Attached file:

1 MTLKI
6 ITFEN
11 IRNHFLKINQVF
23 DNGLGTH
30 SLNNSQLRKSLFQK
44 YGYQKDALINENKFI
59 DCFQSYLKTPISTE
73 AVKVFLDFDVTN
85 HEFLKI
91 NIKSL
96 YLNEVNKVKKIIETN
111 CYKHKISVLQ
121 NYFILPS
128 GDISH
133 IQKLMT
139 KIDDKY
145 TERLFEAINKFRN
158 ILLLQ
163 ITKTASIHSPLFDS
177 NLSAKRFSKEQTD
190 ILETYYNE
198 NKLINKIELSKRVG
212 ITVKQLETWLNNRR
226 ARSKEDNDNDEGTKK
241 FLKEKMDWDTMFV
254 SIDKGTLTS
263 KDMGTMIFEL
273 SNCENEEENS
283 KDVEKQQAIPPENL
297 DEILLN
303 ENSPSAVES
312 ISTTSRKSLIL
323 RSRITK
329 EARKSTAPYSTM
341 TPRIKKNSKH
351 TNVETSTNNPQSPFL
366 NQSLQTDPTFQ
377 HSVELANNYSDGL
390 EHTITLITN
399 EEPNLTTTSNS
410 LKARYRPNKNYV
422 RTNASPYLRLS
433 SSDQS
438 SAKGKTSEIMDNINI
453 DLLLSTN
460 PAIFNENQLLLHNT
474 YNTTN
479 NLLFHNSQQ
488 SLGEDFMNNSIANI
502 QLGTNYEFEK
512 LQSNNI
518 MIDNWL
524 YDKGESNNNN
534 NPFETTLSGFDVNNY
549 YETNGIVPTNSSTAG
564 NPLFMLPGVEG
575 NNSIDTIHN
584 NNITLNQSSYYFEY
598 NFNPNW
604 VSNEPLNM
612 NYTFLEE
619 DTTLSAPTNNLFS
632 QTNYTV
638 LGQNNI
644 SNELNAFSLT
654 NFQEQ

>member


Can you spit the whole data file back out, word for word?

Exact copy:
1 MTLKI
6 ITFEN
11 IRNHFLKINQVF
23 DNGLGTH
30 SLNNSQLRKSLFQK
44 YGYQKDALINENKFI
59 DCFQSYLKTPISTE
73 AVKVFLDFDVTN
85 HEFLKI
91 NIKSL
96 YLNEVNKVKKIIETN
111 CYKHKISVLQ
121 NYFILPS
128 GDISH
133 IQKLMT
139 KIDDKY
145 TERLFEAINKFRN
158 ILLLQ
163 ITKTASIHSPLFDS
177 NLSAKRFSKEQTD
190 ILETYYNE
198 NKLINKIELSKRVG
212 ITVKQLETWLNNRR
226 ARSKEDNDNDEGTKK
241 FLKEKMDWDTMFV
254 SIDKGTLTS
263 KDMGTMIFEL
273 SNCENEEENS
283 KDVEKQQAIPPENL
297 DEILLN
303 ENSPSAVES
312 ISTTSRKSLIL
323 RSRITK
329 EARKSTAPYSTM
341 TPRIKKNSKH
351 TNVETSTNNPQSPFL
366 NQSLQTDPTFQ
377 HSVELANNYSDGL
390 EHTITLITN
399 EEPNLTTTSNS
410 LKARYRPNKNYV
422 RTNASPYLRLS
433 SSDQS
438 SAKGKTSEIMDNINI
453 DLLLSTN
460 PAIFNENQLLLHNT
474 YNTTN
479 NLLFHNSQQ
488 SLGEDFMNNSIANI
502 QLGTNYEFEK
512 LQSNNI
518 MIDNWL
524 YDKGESNNNN
534 NPFETTLSGFDVNNY
549 YETNGIVPTNSSTAG
564 NPLFMLPGVEG
575 NNSIDTIHN
584 NNITLNQSSYYFEY
598 NFNPNW
604 VSNEPLNM
612 NYTFLEE
619 DTTLSAPTNNLFS
632 QTNYTV
638 LGQNNI
644 SNELNAFSLT
654 NFQEQ

>member